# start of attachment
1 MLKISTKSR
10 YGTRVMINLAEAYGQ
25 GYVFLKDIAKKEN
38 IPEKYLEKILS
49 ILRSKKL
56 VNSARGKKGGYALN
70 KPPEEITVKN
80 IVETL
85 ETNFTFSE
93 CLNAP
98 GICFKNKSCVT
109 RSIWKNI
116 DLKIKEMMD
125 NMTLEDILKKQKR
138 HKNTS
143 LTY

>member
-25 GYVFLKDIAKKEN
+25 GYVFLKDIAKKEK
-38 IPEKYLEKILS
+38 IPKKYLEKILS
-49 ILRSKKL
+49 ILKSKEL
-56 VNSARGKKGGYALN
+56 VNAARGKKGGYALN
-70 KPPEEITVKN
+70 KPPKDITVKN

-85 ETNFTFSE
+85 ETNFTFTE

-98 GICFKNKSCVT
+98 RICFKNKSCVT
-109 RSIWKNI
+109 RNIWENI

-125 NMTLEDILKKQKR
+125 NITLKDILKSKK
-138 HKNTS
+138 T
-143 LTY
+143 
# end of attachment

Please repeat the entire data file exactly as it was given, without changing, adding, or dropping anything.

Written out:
1 MLKISTKSR
10 YGTRVMINLAEAYGQ
25 GYVFLKDIAKKEN
38 IPEKYLEKILS
49 ILRSKKL
56 VNSARGKKGGYALN
70 KPPEEITVKN
80 IVETL
85 ETNFTFSE
93 CLNAP
98 GICFKNKSCVT
109 RSIWKNI
116 DLKIKEMMD
125 NMTLEDILKKQKR
138 HKNTS
143 LTY

>member
-25 GYVFLKDIAKKEN
+25 GYVFLKDIAKKEK
-38 IPEKYLEKILS
+38 IPKKYLEKILS
-49 ILRSKKL
+49 ILKSKEL
-56 VNSARGKKGGYALN
+56 VNAARGKKGGYALN
-70 KPPEEITVKN
+70 KPPKDITVKN

-85 ETNFTFSE
+85 ETNFTFTE

-98 GICFKNKSCVT
+98 RICFKNKSCVT
-109 RSIWKNI
+109 RNIWENI

-125 NMTLEDILKKQKR
+125 NITLKDILKSKK
-138 HKNTS
+138 T
-143 LTY
+143 